This is 'Pistols For Two' repackaged for Christmas and with three recently rediscovered stories added. It's a hardback (which means it'll take up too much space on my shelf - space is more than ever at a premium), but at £9.99 it's a very reasonably priced one and if the publisher hadn't been kind enough to send me a copy I'd have been begging for it as a stocking filler.
My love of Georgette Heyer is no secret, and whilst her short stories don't necessarily show her at her best* they're still wonderful bits of escapism. The reason I'd say they don't show her at her best however is also one of the things I find particularly interesting about them - with less space to expand out into her technique and particular mannerisms are much more noticeable.
Because every story is inevitably a variation on a couple meeting and deciding to marry in fairly short order (after overcoming some sort of obstacle first) it's a collection that's best dipped in and out of - it's also very good company on a 20 minute bus journey when it's either to early, or to late, to concentrate on anything more demanding.
I periodically return to Heyer, generally in times of stress, when the mix of her familiar and well ordered world along with her sense of humour is particularly comforting. Another part of her enduring appeal is how generally capable her heroines are, which I think reflects both Heyer's own life, and more generally her generation of women. This was a generation that grew up in the aftermath of the First World War, and then had to deal with the Second World War and someday I'll sit down and try and work out my thoughts on this and how it's reflected in her books.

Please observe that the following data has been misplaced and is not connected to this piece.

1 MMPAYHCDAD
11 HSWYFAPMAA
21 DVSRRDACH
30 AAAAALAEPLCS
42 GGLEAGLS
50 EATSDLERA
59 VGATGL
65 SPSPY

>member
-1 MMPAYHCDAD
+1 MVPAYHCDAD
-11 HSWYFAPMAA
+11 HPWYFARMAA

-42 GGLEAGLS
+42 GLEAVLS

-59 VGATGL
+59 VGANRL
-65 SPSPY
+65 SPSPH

As far as this collection goes 'Pistols for Two' is a gem for not really being a romance at all (at least not in the traditional sense) but rather an account of what happens when two young men start competing for the same girl. 'Night at the Inn' has a bit of romance, but rather more in the way of gothic horror - though again, shot through with humour and is another highlight. Both show Heyer's versatility.
The three 'new' stories were written for magazines, and if on first reading seem particularly familiar it's probably because all seem to be prototypes for later books (it was fun working out which ones). 'Incident on the Bath Road' was my favourite - but all three are fun. They do alter the balance of the original 'Pistols For Two' anthology - more stories feels like less variety as the new ones all fit a very traditional romance mould - but more Heyer is unquestionably a good thing.
Sometimes reissues, especially with a new name (like last years reissue of 'Envious Casca'as 'A Christmas Party') are mildly annoying - you get all excited by the promise of something new only to discover it's not. 'Snowdrift', however, delivers with the new material, it's pretty to look at as well, so for long time Heyer fans it's probably (if your copy of Pistols for Two is as tatty as mine) a timely replacement. New fans are lucky however I look at it.
It's also just really good to see Heyer getting a bit of love. Whatever her faults she was a remarkable woman who deserves a bit of celebrating.
*I kept thinking of Angela Thirkell's, Laura Morland and her books about cloths and romance every time an outfit was described (and an outfit is described every time). There's room for it in a full length novel where the details are part of the pleasure. In a short story it's something of a distraction.